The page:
Ahmad was one of the men with whom I listened to sermon tapes on a regular basis when I was in Cairo. He lived with his mother and sister in the lower-middle-class neighborhood of Ain Shams and worked in an aluminum processing plant on the outskirts of Cairo. Ahmad’s father had abandoned the family and gone off to work in Germany some years earlier, and for years now, his father’s sole contribution to their family was an occasional phone call and the long-unfulfilled promise that he would someday bring Ahmad to Europe and set him up with a job. After...

  8. 4 CASSETTES AND COUNTERPUBLICS
    (pp. 105-142)

    Scholars exploring the incorporation of modern mass media into religious practices have frequently approached the topic in terms of a polarity between what are assumed to be two contradictory processes, the deliberative and the disciplinary. Analyses focusing on the deliberative aspect have emphasized the possibilities of argument, contestation, and dialogue that have been afforded by the advent of universal modern literacy, the diffusion of printed texts, and the operation of electronic mass media.¹ Following conventional histories of the Protestant revolution, this scholarship has given particular emphasis to the role of print and other media technologies in propelling a democratization of...

  9. 5 RHETORICS OF THE DAʿIYA
    (pp. 143-172)

    As a required component of Friday’s communal prayer, the sermon has continued to occupy a well-defined location conceptually and ritually within Islamic practice. As with the other acts of worship prescribed within Islam, the sermon has its authoritative basis in the example set by the Prophet Muhammad’s words and acts, what is collectively referred to by Muslims as the sunna. Documented in the classical biographies of Muhammad’s life (al-sira, pl. al-siyar), as well as in numerous hadiths (the preserved records of the Prophet’s words and deeds), the Prophet’s sermons have provided a set of authoritative basis in the example set...

  10. 6 THE ACOUSTICS OF DEATH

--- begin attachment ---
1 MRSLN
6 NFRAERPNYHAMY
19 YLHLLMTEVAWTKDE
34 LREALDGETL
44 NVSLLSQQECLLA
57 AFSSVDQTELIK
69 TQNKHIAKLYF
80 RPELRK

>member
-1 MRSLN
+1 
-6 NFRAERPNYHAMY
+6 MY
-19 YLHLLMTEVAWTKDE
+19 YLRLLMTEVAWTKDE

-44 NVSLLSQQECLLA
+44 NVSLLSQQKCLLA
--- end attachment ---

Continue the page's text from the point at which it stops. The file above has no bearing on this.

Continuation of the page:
(pp. 173-204)

    In her short story “At the Time of the Jasmine,” the contemporary Egyptian writer Alifa Rifaat tells the tale of a man who returns from Cairo to the village of his birth in upper Egypt to attend the funeral of his father. In many ways, the story rehearses a modernist return-to-self narrative: a man’s rediscovery of spiritual and emotional vitality among the rural peasantry after having been subjected to the alienating experience of the modern metropolis. Hassan has lived in the city ever since, while still a young boy, his mother sent him to study at an English school in...

  11. 7 EPILOGUE
    (pp. 205-214)

    In this concluding chapter, I want to briefly take up a predictable response my work often elicits from academic and nonacademic audiences: however historically unique and complex the Islamic Revival may be, isn’t it nonetheless a fundamentalist movement, and therefore a danger to the Middle Eastern societies where it has set root? This response recurs with some regularity despite the fact that a number of scholars, including myself, have pointed to the inadequacy of the term “fundamentalism” for the analysis of contemporary Islam (Goldberg 1989; Esposito 1992; Harris 1994; Hirschkind 1997; Hirschkind and Mahmood 2002). Within both popular and scholarly...

  12. NOTES
    (pp. 215-246)
  13. WORKS CITED
    (pp. 247-264)
  14. INDEX
    (pp. 265-270)